In today’s highly connected, interdependent world, several critical infrastructure (CI) sectors, such as health care (especially in our COVID-19 pandemic days), telecommunications, finance, energy, among others, increasingly rely on information technology (IT) and operational technology (OT) systems. Not only are these critical information infrastructures (CII) in their own right, for example, cloud-based technology services, but they also underpin many other critical services, for example, water supply, power grids, and fuel pipeline supply. The malfunctioning or disruption of these critical services could cause significant social and economic harm and even loss of life. For this reason, key stakeholders from the CI/CII ecosystem should adopt a strong cybersecurity posture to ensure the protection and cyber-resilience of CI/CII sectors and services.

To achieve this goal, CII operators should allocate sufficient resources to adopt and implement cyber-tools and internationally recognized security standards (at least as good practice) and also comply with domestic CIIP policy and legal frameworks (if any) to protect their information and communications technology (ICT) infrastructures and data from increasing cyber-risks and attack vectors.

On the other hand, governments, through coordinating authorities, should also allocate sufficient resources to implement and monitor critical information infrastructure protection (CIIP) policy and regulatory frameworks with clear legal mandates, roles and responsibilities, security requirements, and legal obligations to ensure that the CII’s sectors and services are adequately protected5.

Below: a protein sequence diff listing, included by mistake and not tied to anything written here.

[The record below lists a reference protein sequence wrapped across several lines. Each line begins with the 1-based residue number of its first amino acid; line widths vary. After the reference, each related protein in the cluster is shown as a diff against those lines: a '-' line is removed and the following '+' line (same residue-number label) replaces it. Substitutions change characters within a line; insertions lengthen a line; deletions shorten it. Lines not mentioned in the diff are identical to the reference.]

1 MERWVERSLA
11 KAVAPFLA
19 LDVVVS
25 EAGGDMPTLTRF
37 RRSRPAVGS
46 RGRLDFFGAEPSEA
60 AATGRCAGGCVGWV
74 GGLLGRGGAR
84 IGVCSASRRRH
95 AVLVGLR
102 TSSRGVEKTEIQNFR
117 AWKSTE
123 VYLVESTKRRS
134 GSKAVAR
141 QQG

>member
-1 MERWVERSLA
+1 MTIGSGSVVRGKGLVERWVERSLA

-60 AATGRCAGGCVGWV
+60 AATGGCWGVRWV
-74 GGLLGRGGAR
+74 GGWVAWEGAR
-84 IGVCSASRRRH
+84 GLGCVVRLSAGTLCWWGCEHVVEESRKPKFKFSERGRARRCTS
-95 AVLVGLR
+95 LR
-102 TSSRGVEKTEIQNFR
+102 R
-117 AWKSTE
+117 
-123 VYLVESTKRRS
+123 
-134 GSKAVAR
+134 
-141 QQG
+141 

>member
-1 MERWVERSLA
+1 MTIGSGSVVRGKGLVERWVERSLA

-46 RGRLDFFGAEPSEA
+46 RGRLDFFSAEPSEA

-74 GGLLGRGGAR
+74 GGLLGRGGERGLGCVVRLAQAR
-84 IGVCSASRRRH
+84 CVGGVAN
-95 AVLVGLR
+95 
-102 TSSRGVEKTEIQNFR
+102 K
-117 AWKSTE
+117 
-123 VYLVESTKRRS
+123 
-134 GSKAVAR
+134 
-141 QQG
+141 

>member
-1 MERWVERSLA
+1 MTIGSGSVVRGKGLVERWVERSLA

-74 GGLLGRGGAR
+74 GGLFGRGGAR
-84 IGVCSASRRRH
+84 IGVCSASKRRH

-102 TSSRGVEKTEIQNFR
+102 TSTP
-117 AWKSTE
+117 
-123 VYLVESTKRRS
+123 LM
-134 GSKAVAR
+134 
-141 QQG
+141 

Cyberspace and its underlying infrastructure are vulnerable to a wide range of risks stemming from both physical and cyber threats and hazards. Sophisticated cyber actors and nation-states exploit vulnerabilities to steal information and money and are developing capabilities to disrupt, destroy, or threaten the delivery of essential services.

Cyberspace is particularly difficult to secure due to a number of factors: the ability of malicious actors to operate from anywhere in the world, the linkages between cyberspace and physical systems, and the difficulty of reducing vulnerabilities and consequences in complex cyber networks. Of growing concern is the cyber threat to critical infrastructure, which is increasingly subject to sophisticated cyber intrusions that pose new risks.